It’s hard knowing what to make of Kevin Macdonald’s High & Low: John Galliano. It concerns the controversial fashion designer, his unexpected rise (“the son of a plumber” from Gibraltar), his stratospheric success, his catastrophic fall. For those who may not know: Galliano became the creative director of Christian Dior SE in the mid-90s (Givenchy before that) and developed a style that was both celebrated and imitated by the industry at large. The man himself was regarded as a genius in his own time, and he worked himself (and his right-hand man Steven Robinson) to the bone. His runways were an event unto themselves. The word “revolutionary” was apparently used. Then, in 2011, Galliano’s career came to a screeching halt when he was caught on video at a Paris bar badgering fellow patrons with racist and antisemitic hate speech. He was swiftly fired from his position and arrested for the remarks.

The central voice of this documentary is Galliano himself. Macdonald gives him plenty time and space with which to defend, explain, and describe himself. There is a clear fascination here with celebrity and “cancellation,” or however you’d like the define that term. Can there be reconciliation? Can there be a professional reclamation, even after such horrible sentiments have been uttered? Does it matter that Galliano was in a blacked-out, drunken state at the vicious end of years of crippling drug addiction? Maybe! High & Low: John Galliano seems not to know.

In speaking with the subject himself, one of his victims (Philippe Virgitti), his family and friends (including Naomi Campbell, Kate Moss, Charlize Theron), and fashion critics (Hamish Bowles is a standout) among others, Macdonald is searching for some sort of clarity. What is the allotted time of punishment one must endure for acts such as this? One problem is that Galliano does not appear all that sorry about the whole thing. When pressed on the multiple incidents over the course of multiple nights in which he was hateful to such a degree that he was arrested and convicted for it, Galliano cannot recall details to any real degree. This is something the documentary underlines, making it clear that Macdonald is unsure himself about the legitimacy of Galliano’s professed remorse. One understands not remembering in the moment (given his state), but to have a blasé sense of it this many years later? C’mon, man.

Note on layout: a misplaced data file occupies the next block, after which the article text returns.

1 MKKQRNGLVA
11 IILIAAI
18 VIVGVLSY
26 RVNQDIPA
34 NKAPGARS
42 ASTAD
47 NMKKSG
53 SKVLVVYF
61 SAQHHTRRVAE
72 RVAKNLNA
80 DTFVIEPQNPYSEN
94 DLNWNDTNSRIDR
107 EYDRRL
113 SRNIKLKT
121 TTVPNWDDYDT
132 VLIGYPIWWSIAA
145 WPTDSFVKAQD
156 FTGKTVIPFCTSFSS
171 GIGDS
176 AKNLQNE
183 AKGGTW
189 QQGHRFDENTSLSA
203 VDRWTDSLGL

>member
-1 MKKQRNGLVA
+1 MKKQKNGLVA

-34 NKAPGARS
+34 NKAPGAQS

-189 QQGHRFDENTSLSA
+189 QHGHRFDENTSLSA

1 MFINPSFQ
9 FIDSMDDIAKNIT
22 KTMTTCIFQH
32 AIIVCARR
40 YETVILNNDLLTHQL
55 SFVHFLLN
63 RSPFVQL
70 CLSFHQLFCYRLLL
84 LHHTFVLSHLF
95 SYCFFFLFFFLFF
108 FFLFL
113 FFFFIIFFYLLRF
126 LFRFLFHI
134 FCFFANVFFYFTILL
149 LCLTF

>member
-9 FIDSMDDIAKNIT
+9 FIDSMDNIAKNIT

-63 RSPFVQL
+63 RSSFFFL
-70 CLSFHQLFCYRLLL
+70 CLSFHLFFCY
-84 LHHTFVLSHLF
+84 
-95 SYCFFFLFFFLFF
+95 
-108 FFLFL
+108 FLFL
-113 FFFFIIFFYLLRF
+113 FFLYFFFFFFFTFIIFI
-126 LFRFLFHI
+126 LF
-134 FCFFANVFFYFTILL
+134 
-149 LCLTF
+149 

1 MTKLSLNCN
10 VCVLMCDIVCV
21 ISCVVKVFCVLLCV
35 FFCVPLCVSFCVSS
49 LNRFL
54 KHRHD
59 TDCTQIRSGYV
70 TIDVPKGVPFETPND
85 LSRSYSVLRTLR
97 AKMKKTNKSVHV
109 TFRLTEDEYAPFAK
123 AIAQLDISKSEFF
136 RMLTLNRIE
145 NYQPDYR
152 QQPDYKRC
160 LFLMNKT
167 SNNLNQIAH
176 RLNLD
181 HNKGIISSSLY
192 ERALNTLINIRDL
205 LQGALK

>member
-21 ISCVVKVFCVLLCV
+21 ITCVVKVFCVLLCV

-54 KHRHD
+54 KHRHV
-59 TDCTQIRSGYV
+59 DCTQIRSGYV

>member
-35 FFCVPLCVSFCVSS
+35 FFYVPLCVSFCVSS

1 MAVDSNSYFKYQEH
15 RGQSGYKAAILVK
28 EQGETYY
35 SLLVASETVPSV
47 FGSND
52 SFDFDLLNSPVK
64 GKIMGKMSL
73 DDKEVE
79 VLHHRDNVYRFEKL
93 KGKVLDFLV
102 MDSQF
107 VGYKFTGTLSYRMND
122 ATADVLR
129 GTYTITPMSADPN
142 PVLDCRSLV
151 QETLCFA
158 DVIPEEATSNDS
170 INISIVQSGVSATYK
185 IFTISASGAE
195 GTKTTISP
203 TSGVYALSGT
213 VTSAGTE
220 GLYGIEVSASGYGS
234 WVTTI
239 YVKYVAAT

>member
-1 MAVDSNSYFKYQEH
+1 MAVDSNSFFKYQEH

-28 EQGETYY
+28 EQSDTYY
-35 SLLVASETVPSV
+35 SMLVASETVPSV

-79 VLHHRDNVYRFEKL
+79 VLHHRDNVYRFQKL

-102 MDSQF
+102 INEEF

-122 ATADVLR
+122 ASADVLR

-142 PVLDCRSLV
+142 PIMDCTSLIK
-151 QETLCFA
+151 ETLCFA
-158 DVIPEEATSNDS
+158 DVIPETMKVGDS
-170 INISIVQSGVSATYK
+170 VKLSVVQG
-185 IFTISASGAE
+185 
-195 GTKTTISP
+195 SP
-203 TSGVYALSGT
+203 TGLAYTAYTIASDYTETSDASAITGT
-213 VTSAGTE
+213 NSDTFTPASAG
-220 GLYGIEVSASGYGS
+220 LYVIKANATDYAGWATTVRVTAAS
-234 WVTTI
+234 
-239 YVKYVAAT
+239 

This complexity of character is certainly interesting, but the film progressing to something of a redemptive finale plays a bit off-key. Yet perhaps this is intentional? Where else is the story supposed to go? If it feels artificial, perhaps that’s because Macdonald himself thinks it is. In a certain way there is something honest about Galliano not having much good reason for his hate speech. When pressed, he simply says “I don’t know.” He understands people want a clearer answer, but he earnestly can’t say where those words came from. There is some sort of bravery here.

Some of his fashion buds try their best to defend or explain it all. Naomi Campbell quite forcefully declares that what he said doesn’t matter because “that’s not him.” Theron is more nuanced in her take, refusing to defend his actions while acknowledging that people are complicated and it’s somewhat impossible to understand every facet of a person. Others describe him as “bruised.” Still others mention that Steven Robinson’s death-by-overdose only years before sent Galliano off the deep end a bit.

And all of this is intriguing to a degree. Ultimately, though, High & Low: John Galliano feels like half a movie––plenty of questions, no answers. It’s the beginning of an intriguing conversation and not much else.

High & Low: John Galliano opens on Friday, March 8.

Grade: C

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